But how do you know when someone really needs help and when they’re just preying on your sympathies? A man approaches with a sad story about how he and his girlfriend are stuck here until 8PM. They’ve already gotten a sandwich with their meal vouchers from Greyhound but now they’re starving again. Could I possibly help them get a meal? He’s so sorry to approach me like this. As I’m searching for my voucher, security hauls him out the door. Hmmm.

Everywhere there is an outlet there will also be a traveler huddled there charging their electronics. I am one such huddled by a set of pay phones. It’s an interesting place to be. I’ve heard a lot of frustrated calls to loved ones letting them know they’ll be a “little late”. I heard a very lengthy call during which a woman talked of God’s will concerning some kind of move and about taking a job and what it said in some “letter”. Just now a beautiful young woman cried on the phone telling her friend about a boyfriend who dumped her as he also dumped her at the bus station. “He said, ‘Don’t ever contact me again and… go with God.’ Do you know how much that hurts? He broke my heart.”

Leaving Dallas (finally!) a guy named Whitney* in probably his early twenties sat down beside me. His ethnicity was difficult to determine, but to me he looked to be an African/Asian mix. He had an Asian’s eyes, but darker skin and a black man’s hair. He wore slouchy pants, a black and white shirt with a random pattern consisting of paisley, spades, and skulls and crossbones, and his long black hair was in ten plaited braids. He wore a brand new cap with playing cards embroidered onto it (the tag was still on).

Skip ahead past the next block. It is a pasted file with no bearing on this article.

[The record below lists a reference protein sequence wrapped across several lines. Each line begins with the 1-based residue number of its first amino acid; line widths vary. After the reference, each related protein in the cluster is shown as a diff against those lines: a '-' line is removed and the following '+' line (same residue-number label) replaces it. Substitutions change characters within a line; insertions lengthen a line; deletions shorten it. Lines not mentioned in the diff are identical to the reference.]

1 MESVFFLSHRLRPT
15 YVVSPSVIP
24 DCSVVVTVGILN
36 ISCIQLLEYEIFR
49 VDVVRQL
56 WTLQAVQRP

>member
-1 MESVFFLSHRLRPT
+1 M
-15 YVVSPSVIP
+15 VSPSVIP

He asked my name and where I was from. His next question: “So you don’t smoke weed stuff do you?”

“No…not at all.”

“So what do you think of people who do?” he asked. I was a little unsure of my answer, but I did end up telling him I thought smoking weed was stupid. Thankfully he laughed. I asked him why he did it and his answer was typical: to relax. He’s been hooked on the drug since he was nine and he needs it to sleep and to have an appetite.